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Home  >  Fundamental analysis  >  World exchanges  >  BORSA Italia

BORSA Italia

Although Italian bankers played a crucial role in the birth of exchanges, Italy did not develop its own capital markets until much later.

After annexing most of northern Italy, the French Emperor Napoleon created the Milan Stock Exchange in 1808, using the same regulatory framework that he had drafted for the French market.

At first, the Milan exchange traded securities and commodities and did not get its first corporate listinga railroad companyuntil 1859. Other regional exchanges flourished throughout Italy, which became a unified nation in 1861.

Genoa, a major port, was the main Italian financial market in the 19th century, but Milan took the lead after World War I. The fascist regime imposed a tight control on the economy and stifled capital markets.

It was not until the 1980s that Italian markets got a boost from the introduction of mutual funds. Milan firmly established itself as the leading Italian market with 99 percent of overall volume, although nine other regional exchanges struggled to survive for as long as the open-outcry auction system lasted.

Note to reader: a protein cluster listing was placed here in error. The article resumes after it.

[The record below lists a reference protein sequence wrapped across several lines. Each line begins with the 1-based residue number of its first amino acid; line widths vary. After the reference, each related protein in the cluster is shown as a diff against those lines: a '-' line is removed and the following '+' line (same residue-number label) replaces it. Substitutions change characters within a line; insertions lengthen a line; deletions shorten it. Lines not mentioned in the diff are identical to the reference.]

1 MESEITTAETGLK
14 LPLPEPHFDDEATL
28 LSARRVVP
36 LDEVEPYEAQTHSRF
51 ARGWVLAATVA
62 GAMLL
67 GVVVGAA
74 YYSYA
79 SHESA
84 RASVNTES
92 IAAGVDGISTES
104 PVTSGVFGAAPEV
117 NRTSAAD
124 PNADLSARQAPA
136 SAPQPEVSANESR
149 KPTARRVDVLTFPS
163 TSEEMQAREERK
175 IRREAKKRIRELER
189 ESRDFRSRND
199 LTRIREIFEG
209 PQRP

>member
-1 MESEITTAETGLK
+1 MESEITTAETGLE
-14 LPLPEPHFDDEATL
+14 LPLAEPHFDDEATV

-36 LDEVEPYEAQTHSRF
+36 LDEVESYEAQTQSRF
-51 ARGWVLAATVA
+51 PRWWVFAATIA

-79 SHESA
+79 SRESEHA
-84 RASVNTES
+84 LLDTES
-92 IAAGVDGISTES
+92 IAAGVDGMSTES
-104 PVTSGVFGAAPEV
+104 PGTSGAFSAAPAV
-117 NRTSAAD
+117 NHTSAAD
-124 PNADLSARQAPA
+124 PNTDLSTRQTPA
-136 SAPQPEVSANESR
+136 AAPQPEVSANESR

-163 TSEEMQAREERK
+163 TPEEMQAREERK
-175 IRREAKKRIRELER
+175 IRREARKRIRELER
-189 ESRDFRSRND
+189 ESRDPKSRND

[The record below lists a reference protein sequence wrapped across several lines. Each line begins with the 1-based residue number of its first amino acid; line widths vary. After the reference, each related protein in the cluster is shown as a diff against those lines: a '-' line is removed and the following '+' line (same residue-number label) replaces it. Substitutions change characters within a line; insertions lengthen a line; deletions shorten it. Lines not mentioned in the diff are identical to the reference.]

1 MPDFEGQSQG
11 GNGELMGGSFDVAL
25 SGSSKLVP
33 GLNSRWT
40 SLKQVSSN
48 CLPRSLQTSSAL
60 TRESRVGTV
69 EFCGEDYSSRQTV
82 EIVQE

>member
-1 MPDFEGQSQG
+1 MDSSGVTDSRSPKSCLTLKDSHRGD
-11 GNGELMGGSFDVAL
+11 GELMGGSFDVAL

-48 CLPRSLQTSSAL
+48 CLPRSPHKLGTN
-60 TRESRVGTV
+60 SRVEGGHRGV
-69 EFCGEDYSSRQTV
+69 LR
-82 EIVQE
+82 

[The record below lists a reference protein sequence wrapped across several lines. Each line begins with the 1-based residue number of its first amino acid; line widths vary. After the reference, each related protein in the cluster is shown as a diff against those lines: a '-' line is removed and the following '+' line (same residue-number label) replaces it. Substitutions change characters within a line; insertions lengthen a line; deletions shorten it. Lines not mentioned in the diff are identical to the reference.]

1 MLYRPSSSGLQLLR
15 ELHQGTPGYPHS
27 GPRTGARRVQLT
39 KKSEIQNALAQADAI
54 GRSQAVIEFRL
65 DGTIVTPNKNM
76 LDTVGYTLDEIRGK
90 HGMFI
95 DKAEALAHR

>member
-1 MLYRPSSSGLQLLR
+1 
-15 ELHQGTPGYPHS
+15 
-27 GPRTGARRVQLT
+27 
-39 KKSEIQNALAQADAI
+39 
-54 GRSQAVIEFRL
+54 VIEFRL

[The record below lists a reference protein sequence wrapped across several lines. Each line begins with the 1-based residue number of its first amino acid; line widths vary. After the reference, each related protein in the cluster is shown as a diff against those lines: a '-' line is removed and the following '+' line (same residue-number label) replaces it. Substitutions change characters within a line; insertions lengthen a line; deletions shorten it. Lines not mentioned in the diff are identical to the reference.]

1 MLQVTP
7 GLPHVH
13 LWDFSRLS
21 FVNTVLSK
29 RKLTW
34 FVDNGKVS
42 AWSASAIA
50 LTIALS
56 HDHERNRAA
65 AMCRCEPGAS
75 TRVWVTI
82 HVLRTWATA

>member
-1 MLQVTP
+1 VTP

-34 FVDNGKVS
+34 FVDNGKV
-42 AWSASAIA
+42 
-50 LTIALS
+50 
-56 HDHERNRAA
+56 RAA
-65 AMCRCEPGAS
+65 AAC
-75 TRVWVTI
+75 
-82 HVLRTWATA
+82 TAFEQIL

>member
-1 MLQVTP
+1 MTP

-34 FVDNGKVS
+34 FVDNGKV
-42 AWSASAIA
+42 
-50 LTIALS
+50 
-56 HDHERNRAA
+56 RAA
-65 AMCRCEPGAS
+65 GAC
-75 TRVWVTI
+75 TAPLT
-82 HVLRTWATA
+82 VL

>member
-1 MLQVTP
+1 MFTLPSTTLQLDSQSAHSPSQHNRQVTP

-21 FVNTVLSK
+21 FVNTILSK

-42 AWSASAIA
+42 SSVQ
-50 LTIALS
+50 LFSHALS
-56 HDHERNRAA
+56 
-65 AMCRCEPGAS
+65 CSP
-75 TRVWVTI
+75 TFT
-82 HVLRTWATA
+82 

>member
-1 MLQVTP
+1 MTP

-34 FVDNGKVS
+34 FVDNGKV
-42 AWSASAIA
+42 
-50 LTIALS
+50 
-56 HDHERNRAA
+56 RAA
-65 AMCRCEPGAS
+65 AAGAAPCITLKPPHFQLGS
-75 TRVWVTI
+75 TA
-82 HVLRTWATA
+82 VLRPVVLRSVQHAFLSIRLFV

But broad market reforms ushered in a national computerized order-driven trading system in 1991 and Italys privatization program in the late 1990s paved the way for modern equity markets.

To manage this new challenge, the Milan Stock Exchange privatized and became the Borsa Italiana Group, launched in 1998 to run and regulate trading as well as oversee corporate disclosure. To attract liquidity, Borsa Italiana introduced remote membership, which has allowed about 130 domestic and foreign brokers to participate in Italian markets.

Borsa Italian regulates and manages the stock exchange market, along with the Italian equity derivatives market (IDEM) and the Italian interest rate derivatives market (MIF).

BIt Systems, the technology arm of Borsa Italiana, provides the IT infrastructure for the exchange and offers trading services to the financial community. Cassa di Compensazione e Garanzia or CC&G acts as central counterparty and Monte Titoli is the Italian Central Securities Depository and Settlement whose operations are highly automated.

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